Helen Burke was born in Doncaster, 1953, and started writing
poetry in the 1970s. Since then she has amassed an impressive
record of competition victories, including the Manchester
International, the Suffolk Poetry Prize, and the Ilkley Literature
Performance Poetry Prize (twice). Her work has been published
in Rialto, New Welsh Review, Northwords, Dreamcatcher, as
well as in numerous anthologies and pamphlets.
published by Valley Press.
Inch by inch, they emerge.
(We have a matchbox each.)
The path next to the cabbages is cold, grey.
And there’s been rain. Good Yorkshire rain,
in hisses and steams in the yard like fighting cocks.
It talks about trouble at the mine and how money
may always be the other fellow’s, and how
Dad’s job is on the line, but –
we don’t have ears that hear this yet.
We are racing caterpillars down by the Big Cut.
We’ve skived off school – where will that get us anyway?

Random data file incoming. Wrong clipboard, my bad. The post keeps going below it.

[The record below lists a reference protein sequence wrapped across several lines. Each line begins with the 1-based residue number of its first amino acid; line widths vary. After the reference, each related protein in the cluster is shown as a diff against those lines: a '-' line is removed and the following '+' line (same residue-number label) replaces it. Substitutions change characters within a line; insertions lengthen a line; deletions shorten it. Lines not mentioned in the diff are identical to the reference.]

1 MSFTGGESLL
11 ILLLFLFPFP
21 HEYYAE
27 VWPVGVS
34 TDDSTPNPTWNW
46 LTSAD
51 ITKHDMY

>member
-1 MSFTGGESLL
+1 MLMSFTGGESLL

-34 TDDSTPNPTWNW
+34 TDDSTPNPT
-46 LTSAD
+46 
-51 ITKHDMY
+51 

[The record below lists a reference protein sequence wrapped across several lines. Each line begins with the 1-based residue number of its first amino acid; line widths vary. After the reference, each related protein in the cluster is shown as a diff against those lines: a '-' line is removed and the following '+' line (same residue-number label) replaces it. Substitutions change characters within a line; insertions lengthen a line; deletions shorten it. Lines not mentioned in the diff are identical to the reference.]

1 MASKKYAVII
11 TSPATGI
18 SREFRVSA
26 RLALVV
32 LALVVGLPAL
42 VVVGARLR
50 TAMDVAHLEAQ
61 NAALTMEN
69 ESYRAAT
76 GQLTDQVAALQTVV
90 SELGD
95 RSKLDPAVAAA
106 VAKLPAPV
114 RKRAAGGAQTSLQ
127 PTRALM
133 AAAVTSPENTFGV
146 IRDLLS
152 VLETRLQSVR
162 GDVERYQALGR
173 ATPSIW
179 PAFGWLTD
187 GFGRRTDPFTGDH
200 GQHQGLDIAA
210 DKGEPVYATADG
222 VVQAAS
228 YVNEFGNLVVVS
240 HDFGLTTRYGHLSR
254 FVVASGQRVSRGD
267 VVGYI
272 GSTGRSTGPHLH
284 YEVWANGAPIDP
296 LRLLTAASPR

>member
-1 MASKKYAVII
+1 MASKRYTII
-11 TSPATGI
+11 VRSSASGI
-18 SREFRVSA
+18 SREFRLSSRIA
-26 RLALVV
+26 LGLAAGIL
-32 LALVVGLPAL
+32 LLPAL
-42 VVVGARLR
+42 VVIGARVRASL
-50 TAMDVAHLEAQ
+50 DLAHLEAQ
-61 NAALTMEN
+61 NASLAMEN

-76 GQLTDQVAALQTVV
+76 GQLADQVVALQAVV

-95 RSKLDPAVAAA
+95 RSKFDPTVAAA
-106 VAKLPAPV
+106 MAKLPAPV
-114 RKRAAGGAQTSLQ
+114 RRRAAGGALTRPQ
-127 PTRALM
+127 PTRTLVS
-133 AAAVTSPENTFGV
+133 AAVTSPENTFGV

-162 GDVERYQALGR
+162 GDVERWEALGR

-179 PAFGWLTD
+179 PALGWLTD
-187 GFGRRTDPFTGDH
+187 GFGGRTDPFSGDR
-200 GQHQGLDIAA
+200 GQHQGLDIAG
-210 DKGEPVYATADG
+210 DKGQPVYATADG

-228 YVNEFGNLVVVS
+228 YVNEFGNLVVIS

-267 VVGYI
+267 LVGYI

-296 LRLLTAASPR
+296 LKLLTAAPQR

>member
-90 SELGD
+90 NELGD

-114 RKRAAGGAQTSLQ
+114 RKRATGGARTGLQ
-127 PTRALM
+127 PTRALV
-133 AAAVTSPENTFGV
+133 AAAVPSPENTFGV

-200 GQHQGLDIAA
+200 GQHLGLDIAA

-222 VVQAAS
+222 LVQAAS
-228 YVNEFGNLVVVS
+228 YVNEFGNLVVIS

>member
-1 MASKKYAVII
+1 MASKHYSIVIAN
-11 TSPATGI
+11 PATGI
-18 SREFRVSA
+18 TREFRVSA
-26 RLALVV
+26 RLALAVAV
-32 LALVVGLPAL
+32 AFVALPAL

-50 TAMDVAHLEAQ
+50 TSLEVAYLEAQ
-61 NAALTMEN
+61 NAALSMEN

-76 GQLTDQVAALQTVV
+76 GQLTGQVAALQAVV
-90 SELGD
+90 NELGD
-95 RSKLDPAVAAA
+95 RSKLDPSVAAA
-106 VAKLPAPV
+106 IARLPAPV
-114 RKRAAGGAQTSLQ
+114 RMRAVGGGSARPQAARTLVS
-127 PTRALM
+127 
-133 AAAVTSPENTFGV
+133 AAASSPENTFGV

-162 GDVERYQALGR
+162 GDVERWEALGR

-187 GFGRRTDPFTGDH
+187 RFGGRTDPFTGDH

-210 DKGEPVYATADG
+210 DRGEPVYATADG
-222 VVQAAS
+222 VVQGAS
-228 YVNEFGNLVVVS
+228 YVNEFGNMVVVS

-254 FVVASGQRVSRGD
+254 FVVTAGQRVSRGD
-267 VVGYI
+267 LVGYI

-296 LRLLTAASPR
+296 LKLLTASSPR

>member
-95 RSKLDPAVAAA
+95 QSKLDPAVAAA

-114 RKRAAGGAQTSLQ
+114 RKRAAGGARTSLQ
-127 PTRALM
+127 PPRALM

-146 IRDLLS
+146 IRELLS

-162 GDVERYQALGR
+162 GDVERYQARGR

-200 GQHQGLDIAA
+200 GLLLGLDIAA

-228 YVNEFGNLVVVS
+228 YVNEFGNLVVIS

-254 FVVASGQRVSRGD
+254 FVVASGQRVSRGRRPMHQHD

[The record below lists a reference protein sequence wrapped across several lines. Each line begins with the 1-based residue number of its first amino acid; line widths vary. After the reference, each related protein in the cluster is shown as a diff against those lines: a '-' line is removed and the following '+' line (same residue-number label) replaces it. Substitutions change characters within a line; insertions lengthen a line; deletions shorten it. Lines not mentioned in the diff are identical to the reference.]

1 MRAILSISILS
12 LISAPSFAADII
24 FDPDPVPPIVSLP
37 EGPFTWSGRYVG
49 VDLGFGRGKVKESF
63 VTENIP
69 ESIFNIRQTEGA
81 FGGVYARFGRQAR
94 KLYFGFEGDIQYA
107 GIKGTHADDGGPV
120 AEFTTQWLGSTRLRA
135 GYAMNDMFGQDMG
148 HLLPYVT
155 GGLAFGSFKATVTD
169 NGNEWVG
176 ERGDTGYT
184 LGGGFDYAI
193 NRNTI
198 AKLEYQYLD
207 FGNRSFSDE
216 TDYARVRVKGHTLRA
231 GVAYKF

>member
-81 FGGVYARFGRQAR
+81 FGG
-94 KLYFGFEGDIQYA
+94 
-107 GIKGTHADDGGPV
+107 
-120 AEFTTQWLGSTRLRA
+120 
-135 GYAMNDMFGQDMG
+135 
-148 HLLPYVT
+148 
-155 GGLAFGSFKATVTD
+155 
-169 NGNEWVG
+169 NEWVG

Books and that.
Timing for each caterpillar is crucial.
But we get interruptions.
For now these are called parents and lessons.
Later they will be called marriage and kids.
But today, racing caterpillars, none of this matters.
We have new sandals on that Mam paid half a week’s wages for.
Our feet were measured for them like a baby’s corpse.
We have sherbet lucky dips lolling from our pockets.
We have used your maths test as the starting-line.
Now we can see them. The runners emerge from the stands.
My caterpillar is too laid back.
It was a mistake to call him Ringo.
In defiance you have called yours Paul. But he is too cocky.
You are laughing so much that I know you’ll be sick.
So I reckon,
I am in with a chance.
Just this once, eh?
Here's Looking at You Kid